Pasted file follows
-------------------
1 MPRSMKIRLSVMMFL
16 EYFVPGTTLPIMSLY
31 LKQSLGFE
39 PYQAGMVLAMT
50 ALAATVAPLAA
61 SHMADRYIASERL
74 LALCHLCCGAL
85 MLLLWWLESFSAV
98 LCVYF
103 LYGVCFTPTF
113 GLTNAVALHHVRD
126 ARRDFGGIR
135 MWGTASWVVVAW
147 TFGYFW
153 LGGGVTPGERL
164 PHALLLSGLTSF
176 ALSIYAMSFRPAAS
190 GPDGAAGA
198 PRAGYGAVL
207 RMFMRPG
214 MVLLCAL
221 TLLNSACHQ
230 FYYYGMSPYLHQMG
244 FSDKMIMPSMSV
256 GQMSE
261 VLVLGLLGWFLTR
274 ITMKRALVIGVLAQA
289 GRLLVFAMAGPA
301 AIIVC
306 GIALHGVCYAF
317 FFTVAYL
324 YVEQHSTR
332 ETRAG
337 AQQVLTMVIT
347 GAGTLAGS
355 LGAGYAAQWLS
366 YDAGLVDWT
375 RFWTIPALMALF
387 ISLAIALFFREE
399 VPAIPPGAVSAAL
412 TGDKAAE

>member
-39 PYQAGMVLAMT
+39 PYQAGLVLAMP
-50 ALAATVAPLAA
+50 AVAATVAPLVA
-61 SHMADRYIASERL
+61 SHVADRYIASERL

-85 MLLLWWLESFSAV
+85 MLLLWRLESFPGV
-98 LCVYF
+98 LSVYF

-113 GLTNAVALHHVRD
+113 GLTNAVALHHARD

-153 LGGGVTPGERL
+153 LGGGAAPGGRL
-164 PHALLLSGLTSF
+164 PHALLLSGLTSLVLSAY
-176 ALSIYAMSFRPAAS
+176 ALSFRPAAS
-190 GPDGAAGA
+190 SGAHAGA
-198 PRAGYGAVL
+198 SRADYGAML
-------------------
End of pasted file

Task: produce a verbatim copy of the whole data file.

1 MPRSMKIRLSVMMFL
16 EYFVPGTTLPIMSLY
31 LKQSLGFE
39 PYQAGMVLAMT
50 ALAATVAPLAA
61 SHMADRYIASERL
74 LALCHLCCGAL
85 MLLLWWLESFSAV
98 LCVYF
103 LYGVCFTPTF
113 GLTNAVALHHVRD
126 ARRDFGGIR
135 MWGTASWVVVAW
147 TFGYFW
153 LGGGVTPGERL
164 PHALLLSGLTSF
176 ALSIYAMSFRPAAS
190 GPDGAAGA
198 PRAGYGAVL
207 RMFMRPG
214 MVLLCAL
221 TLLNSACHQ
230 FYYYGMSPYLHQMG
244 FSDKMIMPSMSV
256 GQMSE
261 VLVLGLLGWFLTR
274 ITMKRALVIGVLAQA
289 GRLLVFAMAGPA
301 AIIVC
306 GIALHGVCYAF
317 FFTVAYL
324 YVEQHSTR
332 ETRAG
337 AQQVLTMVIT
347 GAGTLAGS
355 LGAGYAAQWLS
366 YDAGLVDWT
375 RFWTIPALMALF
387 ISLAIALFFREE
399 VPAIPPGAVSAAL
412 TGDKAAE

>member
-39 PYQAGMVLAMT
+39 PYQAGLVLAMP
-50 ALAATVAPLAA
+50 AVAATVAPLVA
-61 SHMADRYIASERL
+61 SHVADRYIASERL

-85 MLLLWWLESFSAV
+85 MLLLWRLESFPGV
-98 LCVYF
+98 LSVYF

-113 GLTNAVALHHVRD
+113 GLTNAVALHHARD

-153 LGGGVTPGERL
+153 LGGGAAPGGRL
-164 PHALLLSGLTSF
+164 PHALLLSGLTSLVLSAY
-176 ALSIYAMSFRPAAS
+176 ALSFRPAAS
-190 GPDGAAGA
+190 SGAHAGA
-198 PRAGYGAVL
+198 SRADYGAML